re-manufacturing or reconditioning.
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Example 10: An aluminum can is labeled “Please Recycle.” This statement likely
conveys that the can is recyclable. If collection sites for recycling these cans are
available to a substantial majority of consumers or communities, the marketer does not
need to qualify the claim.
§ 260.13 Recycled Content Claims.
(a) It is deceptive to misrepresent, directly or by implication, that a product or package is
made of recycled content. Recycled content includes recycled raw material, as well as used,7
reconditioned, and re-manufactured components.
(b) It is deceptive to represent, directly or by implication, that an item contains recycled
content unless it is composed of materials that have been recovered or otherwise diverted from
the waste stream, either during the manufacturing process (pre-consumer), or after consumer use
(post-consumer). If the source of recycled content includes pre-consumer material, the
advertiser should have substantiation that the pre-consumer material would otherwise have
entered the waste stream. Recycled content claims may – but do not have to – distinguish
between pre-consumer and post-consumer materials. Where a marketer distinguishes between
pre-consumer and post-consumer materials, it should have substantiation for any express or
implied claim about the percentage of pre-consumer or post-consumer content in an item.
(c) Marketers can make unqualified claims of recycled content if the entire product or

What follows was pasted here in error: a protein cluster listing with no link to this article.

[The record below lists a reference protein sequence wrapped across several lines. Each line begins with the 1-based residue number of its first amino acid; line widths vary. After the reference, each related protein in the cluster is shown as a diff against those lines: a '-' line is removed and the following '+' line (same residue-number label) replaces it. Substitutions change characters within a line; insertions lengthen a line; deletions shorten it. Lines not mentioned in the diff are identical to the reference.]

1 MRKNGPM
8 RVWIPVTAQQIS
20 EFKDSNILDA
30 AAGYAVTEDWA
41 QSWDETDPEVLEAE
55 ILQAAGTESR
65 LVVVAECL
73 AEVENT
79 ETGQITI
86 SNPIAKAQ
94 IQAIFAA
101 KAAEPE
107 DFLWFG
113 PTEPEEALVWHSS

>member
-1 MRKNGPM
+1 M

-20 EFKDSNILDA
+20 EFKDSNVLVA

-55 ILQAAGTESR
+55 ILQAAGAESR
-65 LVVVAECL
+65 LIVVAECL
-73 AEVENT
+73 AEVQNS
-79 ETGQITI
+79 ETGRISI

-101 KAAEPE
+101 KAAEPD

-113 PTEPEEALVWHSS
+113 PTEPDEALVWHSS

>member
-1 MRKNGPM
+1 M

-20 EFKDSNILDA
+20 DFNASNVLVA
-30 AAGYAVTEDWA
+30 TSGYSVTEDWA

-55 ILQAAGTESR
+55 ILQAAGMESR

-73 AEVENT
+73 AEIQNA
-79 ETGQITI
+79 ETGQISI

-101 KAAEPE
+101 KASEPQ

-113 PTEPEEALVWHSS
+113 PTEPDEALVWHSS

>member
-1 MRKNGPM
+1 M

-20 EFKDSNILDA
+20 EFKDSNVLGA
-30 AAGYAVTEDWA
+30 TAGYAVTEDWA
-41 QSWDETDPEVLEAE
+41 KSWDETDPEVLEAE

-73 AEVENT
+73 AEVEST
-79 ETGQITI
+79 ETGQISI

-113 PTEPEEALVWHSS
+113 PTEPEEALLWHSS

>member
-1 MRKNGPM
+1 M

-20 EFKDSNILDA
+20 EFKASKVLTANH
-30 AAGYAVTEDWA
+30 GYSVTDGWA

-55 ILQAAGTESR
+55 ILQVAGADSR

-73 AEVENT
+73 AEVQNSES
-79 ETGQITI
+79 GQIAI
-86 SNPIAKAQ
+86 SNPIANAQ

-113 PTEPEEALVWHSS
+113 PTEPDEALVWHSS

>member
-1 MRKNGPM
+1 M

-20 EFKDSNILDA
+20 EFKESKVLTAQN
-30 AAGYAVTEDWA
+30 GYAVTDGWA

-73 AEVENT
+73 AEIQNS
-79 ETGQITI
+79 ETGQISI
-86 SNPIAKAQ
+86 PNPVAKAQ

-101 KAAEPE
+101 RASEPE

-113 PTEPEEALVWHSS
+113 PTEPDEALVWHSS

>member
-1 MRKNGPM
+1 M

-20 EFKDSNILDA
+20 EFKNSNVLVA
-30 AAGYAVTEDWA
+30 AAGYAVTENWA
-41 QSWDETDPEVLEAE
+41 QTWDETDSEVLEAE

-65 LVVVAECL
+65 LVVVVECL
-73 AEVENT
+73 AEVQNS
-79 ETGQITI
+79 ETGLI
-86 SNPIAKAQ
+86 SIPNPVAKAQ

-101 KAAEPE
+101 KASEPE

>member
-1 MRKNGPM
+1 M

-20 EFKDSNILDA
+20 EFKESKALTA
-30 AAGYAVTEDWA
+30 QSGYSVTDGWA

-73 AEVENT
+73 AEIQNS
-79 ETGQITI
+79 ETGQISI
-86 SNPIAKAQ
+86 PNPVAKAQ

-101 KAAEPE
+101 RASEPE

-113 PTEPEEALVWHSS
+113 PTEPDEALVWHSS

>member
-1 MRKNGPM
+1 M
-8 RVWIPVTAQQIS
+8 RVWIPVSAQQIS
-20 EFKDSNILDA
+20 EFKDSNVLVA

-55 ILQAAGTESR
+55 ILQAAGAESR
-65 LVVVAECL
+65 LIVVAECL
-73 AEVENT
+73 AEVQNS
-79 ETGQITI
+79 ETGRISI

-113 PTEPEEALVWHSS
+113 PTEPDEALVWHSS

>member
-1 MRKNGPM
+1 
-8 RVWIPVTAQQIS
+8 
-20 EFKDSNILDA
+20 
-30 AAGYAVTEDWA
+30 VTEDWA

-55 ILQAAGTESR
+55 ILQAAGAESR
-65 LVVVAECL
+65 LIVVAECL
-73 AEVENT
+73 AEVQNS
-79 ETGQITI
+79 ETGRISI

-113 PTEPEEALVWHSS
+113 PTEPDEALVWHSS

package, excluding minor, incidental components, is made from recycled material. For items
that are partially made of recycled material, the marketer should clearly and prominently qualify
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the claim to avoid deception about the amount or percentage, by weight, of recycled content in
the finished product or package.
(d) For products that contain used, reconditioned, or re-manufactured components, the
marketer should clearly and prominently qualify the recycled content claim to avoid deception
about the nature of such components. No such qualification is necessary where it is clear to
reasonable consumers from context that a product’s recycled content consists of used,
reconditioned, or re-manufactured components.
Example 1: A manufacturer collects spilled raw material and scraps from the original
manufacturing process. After a minimal amount of reprocessing, the manufacturer
combines the spills and scraps with virgin material for use in production of the same
product. A recycled content claim is deceptive since the spills and scraps are normally
reused by industry within the original manufacturing process and would not normally
have entered the waste stream.
Example 2: Fifty percent of a greeting card’s fiber weight is composed from paper that
was diverted from the waste stream. Of this material, 30% is post-consumer and 20% is
pre-consumer. It would not be deceptive if the marketer claimed that the card either
“contains 50% recycled fiber” or “contains 50% total recycled fiber, including 30% postconsumer
fiber.”
Example 3: A paperboard package with 20% recycled fiber by weight is labeled “20%
post-consumer recycled fiber.” The recycled content was composed of overrun
newspaper stock never sold to customers. Because the newspapers never reached
consumers, the claim is deceptive.
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Example 4: A product in a multi-component package, such as a paperboard box in a